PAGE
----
Dealing with complaints

 
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Owner advice > Managing rentals > Guest complaints

Dealing with complaints

With the best will in the world, occasionally you will get a complaint, it happens to us all. As your busiest time of the year begins, it is a good idea to have a procedure in place so that you are not caught unawares.

The following advice will help you minimise the likelihood of a complaint and should the worst come to the worst, have a definite plan in place to help yourself and your guest to come to a positive resolution.

How can I stop a complaint before it starts?

  • Communication is key. Make sure you keep in touch with your clients regularly from the start. If you say you will respond to them once you have received their deposit or contract, then make sure you do so, even if it is just to see if they have any further questions. They will be much happier about the booking if they feel you are approachable and they already have a rapport with you.

  • Be upfront. If you have house rules and booking procedures, be sure to mention them all in your booking contract, and booking procedures in your booking contract. That way, everyone will know what to expect. E.g. pets, smoking or parking.

  • Keep your advert accurate. If something does not work or breaks, remove it from your advert altogether until you get it fixed – after all, you can always add it back in! If there is a major issue for example, such as no air conditioning, be sure to contact anyone due to stay at the property so that they know what is happening and what steps you are taking to fix it.

  • Keep in touch. Make sure that your guests have a number where they can either reliably reach you or your property manager in case of any help they might need. Hopefully, if everything has been orgaised well, they will not need to, but they will feel far more relaxed to have it should the need arise.

  • A clean home is a sure fire route to a happy guest. Ensure that between each stay the property is cleaned with all linens changed, floors swept and so forth. Remember, these holidaymakers have seen photos of your property looking its absolute best on your advert so don’t disappoint their expectations!

  • Accidents happen. If during the previous guest’s stay something was broken that cannot immediately be replaced, explain the situation to the new guest and share with them what plans are afoot to sort the situation out as speedily as possible. People are generally very reasonable; chances are they will feel content just to know that you're working on a solution. It's lack of information that causes frustration.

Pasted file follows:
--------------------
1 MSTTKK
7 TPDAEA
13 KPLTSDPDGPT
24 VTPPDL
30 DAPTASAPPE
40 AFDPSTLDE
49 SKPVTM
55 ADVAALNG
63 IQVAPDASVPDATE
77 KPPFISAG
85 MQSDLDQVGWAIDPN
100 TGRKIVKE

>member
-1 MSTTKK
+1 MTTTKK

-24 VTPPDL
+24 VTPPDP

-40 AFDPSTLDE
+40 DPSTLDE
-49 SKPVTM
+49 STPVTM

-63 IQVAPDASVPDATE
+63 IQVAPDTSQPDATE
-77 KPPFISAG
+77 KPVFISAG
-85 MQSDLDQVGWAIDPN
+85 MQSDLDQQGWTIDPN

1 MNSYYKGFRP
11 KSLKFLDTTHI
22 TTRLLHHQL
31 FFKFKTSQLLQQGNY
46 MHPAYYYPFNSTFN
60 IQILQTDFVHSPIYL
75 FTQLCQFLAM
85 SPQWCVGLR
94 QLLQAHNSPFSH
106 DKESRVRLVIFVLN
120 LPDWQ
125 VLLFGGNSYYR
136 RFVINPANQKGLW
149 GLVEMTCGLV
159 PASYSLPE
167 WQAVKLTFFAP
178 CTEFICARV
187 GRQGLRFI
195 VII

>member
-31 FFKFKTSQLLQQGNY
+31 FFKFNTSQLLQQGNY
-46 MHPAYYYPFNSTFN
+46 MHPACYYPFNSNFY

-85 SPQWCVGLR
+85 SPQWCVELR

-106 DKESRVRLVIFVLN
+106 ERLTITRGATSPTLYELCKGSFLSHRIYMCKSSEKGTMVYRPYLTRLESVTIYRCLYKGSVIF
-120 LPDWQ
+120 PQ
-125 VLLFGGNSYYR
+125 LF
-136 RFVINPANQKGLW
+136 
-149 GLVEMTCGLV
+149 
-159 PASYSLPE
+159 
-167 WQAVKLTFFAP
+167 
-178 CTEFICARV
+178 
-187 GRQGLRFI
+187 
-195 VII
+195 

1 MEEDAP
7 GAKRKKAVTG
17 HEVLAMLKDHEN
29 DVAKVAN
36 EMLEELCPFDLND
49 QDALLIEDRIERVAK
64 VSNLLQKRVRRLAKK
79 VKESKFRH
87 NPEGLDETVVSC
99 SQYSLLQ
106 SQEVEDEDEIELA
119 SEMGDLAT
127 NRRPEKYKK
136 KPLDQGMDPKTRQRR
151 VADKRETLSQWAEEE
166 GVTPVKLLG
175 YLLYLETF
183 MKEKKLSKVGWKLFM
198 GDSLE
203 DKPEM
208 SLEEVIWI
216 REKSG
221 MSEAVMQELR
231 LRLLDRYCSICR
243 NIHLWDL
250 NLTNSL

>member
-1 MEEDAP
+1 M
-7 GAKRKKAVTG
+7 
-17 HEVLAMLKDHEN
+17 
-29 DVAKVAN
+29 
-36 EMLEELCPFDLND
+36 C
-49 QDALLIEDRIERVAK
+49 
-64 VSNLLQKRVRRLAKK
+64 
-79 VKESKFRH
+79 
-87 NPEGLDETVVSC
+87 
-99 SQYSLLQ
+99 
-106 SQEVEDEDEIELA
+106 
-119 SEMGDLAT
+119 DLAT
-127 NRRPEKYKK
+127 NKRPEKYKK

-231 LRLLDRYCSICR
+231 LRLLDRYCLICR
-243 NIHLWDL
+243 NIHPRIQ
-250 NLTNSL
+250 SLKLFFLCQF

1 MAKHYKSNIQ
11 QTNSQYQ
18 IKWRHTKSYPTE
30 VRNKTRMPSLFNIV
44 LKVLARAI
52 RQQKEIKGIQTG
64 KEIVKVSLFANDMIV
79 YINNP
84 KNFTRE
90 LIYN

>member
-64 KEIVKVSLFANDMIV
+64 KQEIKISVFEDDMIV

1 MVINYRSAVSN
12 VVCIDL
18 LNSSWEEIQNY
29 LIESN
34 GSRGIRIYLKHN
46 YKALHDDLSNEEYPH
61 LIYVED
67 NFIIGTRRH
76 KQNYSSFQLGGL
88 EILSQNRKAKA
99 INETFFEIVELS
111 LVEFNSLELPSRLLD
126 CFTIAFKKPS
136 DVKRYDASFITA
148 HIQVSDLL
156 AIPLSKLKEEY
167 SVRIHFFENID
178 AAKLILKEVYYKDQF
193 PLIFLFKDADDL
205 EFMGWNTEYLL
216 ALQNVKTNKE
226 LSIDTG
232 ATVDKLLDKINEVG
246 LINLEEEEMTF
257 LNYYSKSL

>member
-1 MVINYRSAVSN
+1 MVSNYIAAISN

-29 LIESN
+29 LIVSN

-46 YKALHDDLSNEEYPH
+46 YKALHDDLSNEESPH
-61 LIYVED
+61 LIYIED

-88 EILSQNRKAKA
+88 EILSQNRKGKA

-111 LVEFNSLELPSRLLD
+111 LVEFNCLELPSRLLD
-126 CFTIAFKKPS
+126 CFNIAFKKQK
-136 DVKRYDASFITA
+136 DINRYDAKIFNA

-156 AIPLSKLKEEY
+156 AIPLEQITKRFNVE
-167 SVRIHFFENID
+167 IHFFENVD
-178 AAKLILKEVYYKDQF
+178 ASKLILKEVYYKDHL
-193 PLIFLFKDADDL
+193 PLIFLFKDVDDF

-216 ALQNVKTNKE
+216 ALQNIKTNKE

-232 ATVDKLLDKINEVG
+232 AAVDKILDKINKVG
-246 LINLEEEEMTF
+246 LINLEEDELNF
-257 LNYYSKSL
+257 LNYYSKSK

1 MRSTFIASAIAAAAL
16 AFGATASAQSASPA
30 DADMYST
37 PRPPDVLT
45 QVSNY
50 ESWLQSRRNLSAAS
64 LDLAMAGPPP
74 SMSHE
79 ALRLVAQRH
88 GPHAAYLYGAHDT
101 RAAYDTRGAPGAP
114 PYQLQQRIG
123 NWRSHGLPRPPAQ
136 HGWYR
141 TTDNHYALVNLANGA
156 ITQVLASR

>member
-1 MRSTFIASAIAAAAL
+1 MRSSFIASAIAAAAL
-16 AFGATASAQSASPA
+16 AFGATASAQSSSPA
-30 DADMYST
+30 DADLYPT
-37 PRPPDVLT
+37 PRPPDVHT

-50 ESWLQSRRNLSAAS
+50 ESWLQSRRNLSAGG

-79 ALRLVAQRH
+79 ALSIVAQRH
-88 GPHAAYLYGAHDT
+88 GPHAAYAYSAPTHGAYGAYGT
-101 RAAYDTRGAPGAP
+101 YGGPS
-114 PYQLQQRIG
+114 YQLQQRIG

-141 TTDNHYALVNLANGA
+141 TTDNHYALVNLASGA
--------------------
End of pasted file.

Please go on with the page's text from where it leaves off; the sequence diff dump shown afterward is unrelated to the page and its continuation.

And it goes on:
What should I do if a guest does complain?

  • Listen and engage. Whatever the issue, however small it seems to you, to your guest it is important so be sure you listen and acknowledge the problem. Try and empathise with how they must feel, and do not take it personally. They are your customer and they are not attacking you so try to remain calm and be as helpful as you can.

  • Fix it. Resolve the issue as soon as you possibly can. If it is late at night then assure your guest that you will be looking at it as a priority first thing tomorrow. Depending on what is wrong, consider whether or not you need to find them some emergency accommodation. Be sure to follow up with contact and a progress report as soon as you can. Even if you have no solution yet, people generally like to be kept in the loop so update them until the situation is resolved.

  • Be on hand. If you cannot visit the property personally to assess the situation, ask your local contact to do so as soon as they can so they can keep you informed. Ask them to report to you as often as possible with a progress report so that you in turn can keep your guests updated. Having your finger on the pulse (albeit at a distance) instils confidence!

  • Rapport with your guests. Use the relationship that you have built up prior to the holiday to help you handle the situation. Direct communication and a professional approach to the issue will make a good impression and give the holidaymakers faith that they are in good hands. It is in both of your best interests to rectify the situation as soon as possible, for you, keeping a paying customer happy. For them, being able to enjoy their holiday with full confidence in you.

  • Learn from it. If you get many complaints about the same issue, accept that you should address this area seriously and look to have a long term improvement in place as well as your immediate fix. This may mean some in between season repairs, or a change of cleaning company.

  • Follow up. When your guests are back home, contact them and follow up the issue to see how they are feeling about it. You may want to offer a slight refund or a discount on a return visit as a gesture of good will if you feel it is appropriate. Remember, the holidaymaker has the opportunity to leave a review regarding their stay and your positive approach to any problem will reflect well on you, encouraging more people to book with you.